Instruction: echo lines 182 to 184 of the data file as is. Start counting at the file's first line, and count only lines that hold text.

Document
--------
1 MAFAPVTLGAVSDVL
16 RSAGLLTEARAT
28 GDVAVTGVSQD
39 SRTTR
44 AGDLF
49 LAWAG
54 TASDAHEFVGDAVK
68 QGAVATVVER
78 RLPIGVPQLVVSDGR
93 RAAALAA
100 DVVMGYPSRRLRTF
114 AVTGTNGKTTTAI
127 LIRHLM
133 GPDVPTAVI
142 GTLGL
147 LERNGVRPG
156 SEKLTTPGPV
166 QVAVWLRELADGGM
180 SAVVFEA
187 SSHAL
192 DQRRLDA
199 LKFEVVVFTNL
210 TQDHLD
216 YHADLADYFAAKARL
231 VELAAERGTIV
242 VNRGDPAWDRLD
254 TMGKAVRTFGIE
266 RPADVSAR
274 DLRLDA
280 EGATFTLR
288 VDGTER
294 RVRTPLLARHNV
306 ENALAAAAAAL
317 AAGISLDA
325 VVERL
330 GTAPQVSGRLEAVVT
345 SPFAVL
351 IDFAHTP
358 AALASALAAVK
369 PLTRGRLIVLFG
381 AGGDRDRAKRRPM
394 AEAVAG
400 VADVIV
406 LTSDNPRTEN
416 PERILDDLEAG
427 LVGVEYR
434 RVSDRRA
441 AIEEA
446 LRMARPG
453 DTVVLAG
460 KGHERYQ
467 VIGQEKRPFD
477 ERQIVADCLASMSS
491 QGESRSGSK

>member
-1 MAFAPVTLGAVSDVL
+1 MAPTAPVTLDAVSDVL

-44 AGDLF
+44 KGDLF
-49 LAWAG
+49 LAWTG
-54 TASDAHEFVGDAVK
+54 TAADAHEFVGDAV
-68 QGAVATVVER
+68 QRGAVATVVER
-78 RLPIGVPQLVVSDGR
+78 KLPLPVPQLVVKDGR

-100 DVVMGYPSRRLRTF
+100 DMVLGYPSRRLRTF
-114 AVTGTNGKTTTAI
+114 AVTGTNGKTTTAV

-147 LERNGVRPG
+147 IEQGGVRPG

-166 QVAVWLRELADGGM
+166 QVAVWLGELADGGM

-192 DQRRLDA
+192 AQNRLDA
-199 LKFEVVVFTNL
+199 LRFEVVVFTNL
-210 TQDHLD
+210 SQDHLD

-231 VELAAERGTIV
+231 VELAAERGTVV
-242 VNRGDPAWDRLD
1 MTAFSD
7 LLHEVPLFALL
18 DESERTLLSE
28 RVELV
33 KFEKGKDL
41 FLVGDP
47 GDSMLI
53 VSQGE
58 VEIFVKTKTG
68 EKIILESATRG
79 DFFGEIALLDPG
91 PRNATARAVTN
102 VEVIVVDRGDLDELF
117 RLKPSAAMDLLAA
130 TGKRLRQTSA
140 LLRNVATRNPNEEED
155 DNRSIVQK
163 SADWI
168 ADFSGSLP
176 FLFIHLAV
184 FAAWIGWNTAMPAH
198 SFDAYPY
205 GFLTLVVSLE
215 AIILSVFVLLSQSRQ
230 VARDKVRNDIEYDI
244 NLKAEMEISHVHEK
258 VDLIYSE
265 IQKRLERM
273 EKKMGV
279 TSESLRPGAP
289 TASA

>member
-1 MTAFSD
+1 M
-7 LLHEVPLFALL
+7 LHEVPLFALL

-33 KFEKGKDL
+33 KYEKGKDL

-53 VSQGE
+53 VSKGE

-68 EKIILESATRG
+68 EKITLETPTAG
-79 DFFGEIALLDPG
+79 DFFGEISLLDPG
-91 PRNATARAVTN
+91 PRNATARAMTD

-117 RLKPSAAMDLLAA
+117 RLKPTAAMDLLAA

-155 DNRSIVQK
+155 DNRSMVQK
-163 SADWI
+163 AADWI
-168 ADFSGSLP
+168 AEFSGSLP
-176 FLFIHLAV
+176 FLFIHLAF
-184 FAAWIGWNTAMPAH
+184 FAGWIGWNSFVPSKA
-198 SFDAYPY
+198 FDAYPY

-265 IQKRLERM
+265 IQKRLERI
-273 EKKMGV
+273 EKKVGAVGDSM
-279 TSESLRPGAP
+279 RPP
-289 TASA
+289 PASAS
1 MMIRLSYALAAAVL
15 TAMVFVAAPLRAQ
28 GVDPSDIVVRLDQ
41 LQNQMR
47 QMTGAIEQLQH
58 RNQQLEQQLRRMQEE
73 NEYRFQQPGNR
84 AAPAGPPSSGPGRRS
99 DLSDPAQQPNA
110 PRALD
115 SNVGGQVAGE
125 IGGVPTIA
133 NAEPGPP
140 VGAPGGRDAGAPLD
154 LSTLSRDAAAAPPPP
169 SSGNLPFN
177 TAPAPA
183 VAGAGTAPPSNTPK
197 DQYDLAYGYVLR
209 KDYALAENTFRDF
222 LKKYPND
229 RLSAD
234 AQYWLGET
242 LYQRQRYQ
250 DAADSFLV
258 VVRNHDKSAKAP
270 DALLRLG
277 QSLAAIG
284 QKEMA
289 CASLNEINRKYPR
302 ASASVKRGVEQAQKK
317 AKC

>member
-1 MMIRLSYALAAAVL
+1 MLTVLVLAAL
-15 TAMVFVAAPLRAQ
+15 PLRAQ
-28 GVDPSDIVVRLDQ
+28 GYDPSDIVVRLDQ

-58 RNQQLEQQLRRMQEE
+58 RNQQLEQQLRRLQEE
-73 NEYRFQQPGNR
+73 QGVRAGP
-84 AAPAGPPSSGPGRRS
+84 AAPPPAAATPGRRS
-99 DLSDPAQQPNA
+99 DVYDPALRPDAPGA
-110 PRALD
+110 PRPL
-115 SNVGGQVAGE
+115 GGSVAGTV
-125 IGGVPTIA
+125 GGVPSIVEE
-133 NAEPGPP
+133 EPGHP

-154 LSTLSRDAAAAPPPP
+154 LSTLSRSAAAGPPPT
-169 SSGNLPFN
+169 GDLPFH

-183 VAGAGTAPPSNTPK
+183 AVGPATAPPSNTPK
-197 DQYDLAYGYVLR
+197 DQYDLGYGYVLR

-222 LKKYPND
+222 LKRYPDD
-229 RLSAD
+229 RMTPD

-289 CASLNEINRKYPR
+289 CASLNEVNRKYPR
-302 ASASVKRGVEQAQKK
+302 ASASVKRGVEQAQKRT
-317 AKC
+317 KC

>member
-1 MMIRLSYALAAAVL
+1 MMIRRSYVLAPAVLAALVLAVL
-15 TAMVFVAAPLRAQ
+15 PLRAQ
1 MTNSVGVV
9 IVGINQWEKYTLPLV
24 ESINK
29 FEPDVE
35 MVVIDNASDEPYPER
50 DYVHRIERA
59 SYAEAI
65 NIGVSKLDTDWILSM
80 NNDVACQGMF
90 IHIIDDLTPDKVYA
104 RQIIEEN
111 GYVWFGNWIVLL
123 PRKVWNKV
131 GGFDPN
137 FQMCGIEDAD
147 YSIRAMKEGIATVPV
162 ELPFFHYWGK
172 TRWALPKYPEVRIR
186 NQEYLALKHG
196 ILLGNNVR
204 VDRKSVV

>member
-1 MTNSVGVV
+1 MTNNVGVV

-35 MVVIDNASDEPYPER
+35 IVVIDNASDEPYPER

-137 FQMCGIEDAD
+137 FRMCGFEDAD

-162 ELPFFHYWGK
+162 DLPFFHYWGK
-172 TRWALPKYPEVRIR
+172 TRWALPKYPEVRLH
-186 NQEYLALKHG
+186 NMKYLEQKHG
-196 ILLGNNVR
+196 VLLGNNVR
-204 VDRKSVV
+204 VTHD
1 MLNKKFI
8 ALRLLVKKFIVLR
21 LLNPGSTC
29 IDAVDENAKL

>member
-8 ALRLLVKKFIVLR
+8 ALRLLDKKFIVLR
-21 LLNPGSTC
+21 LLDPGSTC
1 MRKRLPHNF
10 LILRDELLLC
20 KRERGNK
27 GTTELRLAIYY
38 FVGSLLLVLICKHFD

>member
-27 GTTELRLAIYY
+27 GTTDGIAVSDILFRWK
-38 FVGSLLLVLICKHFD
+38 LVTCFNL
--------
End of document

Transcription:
289 CASLNEINRKYPR
302 ASASVKRGVEQAQKK
317 AKC